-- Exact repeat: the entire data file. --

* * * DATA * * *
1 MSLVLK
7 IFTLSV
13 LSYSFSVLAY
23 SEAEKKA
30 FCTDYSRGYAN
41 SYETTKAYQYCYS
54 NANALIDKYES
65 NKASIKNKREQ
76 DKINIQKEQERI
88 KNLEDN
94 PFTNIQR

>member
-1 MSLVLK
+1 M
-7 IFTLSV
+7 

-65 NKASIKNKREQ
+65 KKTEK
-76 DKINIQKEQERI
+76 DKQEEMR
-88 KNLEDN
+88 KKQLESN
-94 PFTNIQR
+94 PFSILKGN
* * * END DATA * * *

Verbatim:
1 MSLVLK
7 IFTLSV
13 LSYSFSVLAY
23 SEAEKKA
30 FCTDYSRGYAN
41 SYETTKAYQYCYS
54 NANALIDKYES
65 NKASIKNKREQ
76 DKINIQKEQERI
88 KNLEDN
94 PFTNIQR

>member
-1 MSLVLK
+1 M
-7 IFTLSV
+7 

-65 NKASIKNKREQ
+65 KKTEK
-76 DKINIQKEQERI
+76 DKQEEMR
-88 KNLEDN
+88 KKQLESN
-94 PFTNIQR
+94 PFSILKGN